By Quin Hillyer at the Washington Examiner, June 19. 

Now that President Trump has officially announced he will be a candidate for reelection, it’s time for a Republican to provide a serious challenge to him.

This president needs a challenger who is a conservative reformer, who is reality-based, who respects facts and truth, who shuns demagoguery, who believes civility and decency are essential for the long-term health of the public square, and who is committed to an unprecedentedly large restructuring and scaling back of the role government plays in our society.

What’s needed is a practical political-philosophy-in-action that draws from James Madison, Alexis de Tocqueville, Ronald Reagan, and Jack Kemp, applied with insights drawn from a creative meld of the reformist suggestions of Sen. Ben Sasse, R-Neb., and lawyer/author Philip K. Howard. (To get really in the philosophical weeds, it would help if the candidate is a constitutionalist rooted in the thought of the late academics Walter Berns and George Carey, who emphasized the importance of deliberative  and representative democracy, acting primarily through duly elected legislative bodies.)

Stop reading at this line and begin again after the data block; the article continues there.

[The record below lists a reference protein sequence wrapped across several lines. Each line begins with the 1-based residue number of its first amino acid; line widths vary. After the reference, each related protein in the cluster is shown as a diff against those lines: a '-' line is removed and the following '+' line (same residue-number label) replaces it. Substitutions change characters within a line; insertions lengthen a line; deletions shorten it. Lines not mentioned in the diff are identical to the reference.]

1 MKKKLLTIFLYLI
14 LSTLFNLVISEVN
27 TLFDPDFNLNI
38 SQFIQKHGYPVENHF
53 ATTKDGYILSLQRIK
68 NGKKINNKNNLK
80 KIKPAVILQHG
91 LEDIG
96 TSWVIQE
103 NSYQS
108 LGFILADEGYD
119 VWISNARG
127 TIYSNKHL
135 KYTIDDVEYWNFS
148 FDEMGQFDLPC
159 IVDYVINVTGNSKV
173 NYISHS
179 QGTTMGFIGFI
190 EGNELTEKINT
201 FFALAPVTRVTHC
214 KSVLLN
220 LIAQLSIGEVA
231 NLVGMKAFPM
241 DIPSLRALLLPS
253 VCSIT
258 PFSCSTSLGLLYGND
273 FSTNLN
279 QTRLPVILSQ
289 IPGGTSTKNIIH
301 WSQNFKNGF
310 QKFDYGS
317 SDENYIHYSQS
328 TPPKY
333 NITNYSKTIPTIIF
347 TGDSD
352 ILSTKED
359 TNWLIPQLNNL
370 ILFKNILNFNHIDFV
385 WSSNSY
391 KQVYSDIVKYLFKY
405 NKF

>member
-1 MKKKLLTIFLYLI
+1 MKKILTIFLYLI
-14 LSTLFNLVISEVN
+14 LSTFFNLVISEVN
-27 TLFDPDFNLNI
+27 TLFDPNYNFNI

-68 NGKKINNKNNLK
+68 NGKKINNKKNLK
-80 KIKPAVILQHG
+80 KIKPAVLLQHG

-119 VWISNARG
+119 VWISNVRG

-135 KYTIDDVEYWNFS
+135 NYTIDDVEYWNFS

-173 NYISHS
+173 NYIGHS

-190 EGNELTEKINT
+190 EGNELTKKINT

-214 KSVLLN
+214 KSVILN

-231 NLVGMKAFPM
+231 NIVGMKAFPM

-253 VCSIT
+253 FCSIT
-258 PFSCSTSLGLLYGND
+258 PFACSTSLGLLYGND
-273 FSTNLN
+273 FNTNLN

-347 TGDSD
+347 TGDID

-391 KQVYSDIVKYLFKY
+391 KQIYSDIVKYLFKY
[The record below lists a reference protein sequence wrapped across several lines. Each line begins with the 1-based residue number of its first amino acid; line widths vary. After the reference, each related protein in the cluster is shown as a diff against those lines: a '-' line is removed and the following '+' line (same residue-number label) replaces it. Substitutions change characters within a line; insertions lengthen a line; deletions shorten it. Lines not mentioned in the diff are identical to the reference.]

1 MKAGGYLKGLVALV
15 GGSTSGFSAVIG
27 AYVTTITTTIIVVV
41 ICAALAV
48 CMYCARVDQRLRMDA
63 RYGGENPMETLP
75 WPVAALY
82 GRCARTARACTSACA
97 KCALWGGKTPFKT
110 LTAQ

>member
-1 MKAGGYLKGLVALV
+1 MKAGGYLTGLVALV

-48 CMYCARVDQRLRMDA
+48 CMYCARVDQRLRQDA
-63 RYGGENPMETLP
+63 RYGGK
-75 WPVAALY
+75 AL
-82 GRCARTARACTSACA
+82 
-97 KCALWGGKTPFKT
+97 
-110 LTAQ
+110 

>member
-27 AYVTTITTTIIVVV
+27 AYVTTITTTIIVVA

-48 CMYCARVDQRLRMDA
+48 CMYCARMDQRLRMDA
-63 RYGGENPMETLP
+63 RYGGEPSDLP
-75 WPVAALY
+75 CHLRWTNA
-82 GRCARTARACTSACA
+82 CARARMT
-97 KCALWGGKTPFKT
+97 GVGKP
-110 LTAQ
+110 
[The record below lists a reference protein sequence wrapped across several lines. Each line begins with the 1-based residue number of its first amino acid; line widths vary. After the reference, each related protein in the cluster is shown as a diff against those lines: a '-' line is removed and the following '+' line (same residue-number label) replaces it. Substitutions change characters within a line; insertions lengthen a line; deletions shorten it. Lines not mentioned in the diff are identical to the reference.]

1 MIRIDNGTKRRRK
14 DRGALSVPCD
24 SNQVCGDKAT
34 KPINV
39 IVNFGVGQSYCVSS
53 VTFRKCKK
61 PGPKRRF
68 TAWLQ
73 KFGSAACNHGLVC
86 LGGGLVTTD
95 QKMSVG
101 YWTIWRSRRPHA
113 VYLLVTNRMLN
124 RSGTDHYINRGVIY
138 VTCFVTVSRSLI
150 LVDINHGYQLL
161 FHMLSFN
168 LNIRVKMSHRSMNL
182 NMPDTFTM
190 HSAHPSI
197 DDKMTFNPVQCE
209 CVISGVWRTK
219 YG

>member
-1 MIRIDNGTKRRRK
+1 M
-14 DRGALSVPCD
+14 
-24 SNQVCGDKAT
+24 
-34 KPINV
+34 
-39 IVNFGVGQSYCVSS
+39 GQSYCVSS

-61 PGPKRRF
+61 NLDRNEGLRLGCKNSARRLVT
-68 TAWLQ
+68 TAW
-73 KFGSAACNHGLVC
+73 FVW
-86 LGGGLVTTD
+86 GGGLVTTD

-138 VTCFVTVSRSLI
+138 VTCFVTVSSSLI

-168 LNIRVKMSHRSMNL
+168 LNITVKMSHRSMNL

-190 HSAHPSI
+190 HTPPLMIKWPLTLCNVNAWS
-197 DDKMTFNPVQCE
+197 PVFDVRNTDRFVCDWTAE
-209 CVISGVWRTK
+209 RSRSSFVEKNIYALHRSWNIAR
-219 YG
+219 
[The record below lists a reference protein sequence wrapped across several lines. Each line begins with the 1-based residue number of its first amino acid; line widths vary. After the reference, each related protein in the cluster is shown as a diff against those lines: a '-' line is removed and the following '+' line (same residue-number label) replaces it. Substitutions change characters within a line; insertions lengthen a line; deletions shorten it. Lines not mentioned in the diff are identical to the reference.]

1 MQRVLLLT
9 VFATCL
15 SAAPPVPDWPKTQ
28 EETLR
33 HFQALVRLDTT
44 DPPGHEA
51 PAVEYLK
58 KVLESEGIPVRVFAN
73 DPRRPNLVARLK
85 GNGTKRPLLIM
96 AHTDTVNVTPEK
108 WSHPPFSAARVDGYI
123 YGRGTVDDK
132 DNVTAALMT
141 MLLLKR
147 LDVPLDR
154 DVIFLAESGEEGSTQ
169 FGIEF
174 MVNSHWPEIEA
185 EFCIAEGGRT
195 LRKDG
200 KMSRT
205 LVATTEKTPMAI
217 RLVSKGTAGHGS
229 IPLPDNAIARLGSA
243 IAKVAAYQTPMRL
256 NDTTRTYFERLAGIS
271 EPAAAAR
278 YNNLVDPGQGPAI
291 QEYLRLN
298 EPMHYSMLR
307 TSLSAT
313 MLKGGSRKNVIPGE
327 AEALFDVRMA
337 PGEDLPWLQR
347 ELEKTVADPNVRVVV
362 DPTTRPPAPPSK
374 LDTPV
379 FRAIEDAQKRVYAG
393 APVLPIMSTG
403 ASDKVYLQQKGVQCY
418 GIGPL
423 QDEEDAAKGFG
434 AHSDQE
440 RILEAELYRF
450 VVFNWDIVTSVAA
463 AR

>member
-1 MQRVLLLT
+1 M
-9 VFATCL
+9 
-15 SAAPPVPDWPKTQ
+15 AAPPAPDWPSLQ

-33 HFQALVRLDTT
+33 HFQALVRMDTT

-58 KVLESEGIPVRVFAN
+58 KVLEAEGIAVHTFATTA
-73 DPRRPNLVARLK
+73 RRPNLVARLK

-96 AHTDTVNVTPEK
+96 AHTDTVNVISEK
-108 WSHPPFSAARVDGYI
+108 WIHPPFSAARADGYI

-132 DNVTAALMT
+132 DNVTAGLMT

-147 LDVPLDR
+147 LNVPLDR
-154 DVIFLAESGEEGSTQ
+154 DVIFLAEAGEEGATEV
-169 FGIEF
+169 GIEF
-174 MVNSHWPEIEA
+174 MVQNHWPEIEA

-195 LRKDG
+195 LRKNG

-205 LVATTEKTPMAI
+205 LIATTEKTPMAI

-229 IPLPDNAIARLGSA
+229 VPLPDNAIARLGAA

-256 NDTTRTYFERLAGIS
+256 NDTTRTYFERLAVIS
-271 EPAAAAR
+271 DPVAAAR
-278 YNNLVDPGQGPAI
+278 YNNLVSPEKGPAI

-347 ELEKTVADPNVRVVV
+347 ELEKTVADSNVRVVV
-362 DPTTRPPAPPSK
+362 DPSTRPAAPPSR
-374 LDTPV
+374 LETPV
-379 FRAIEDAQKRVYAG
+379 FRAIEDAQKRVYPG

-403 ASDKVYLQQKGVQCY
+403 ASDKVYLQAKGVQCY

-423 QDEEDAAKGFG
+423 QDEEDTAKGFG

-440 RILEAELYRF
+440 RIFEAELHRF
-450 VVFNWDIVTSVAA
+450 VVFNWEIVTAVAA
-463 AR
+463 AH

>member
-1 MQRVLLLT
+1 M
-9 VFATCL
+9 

The lodestars of the ideal conservative challenge to Trump will be fiscal responsibility to ward off a looming debt crisis, radical reduction of the pervasiveness of government in our lives, liberty as the founders understood it, and reinvigoration of civil society…. [Later in the column:]

A conservative challenger to Trump will draw out these contrasts and trumpet the conservative virtues under attack. Such a person will have to be a real conservative, not just an ideological peripatetic such as former Massachusetts Gov. Bill Weld.

Until someone else steps in, though, I’ll play the role. Consider this the announcement of my virtual campaign for the Republican nomination. I’ll raise no money, file no forms, and appear on no ballots. …

[The full column is here.]


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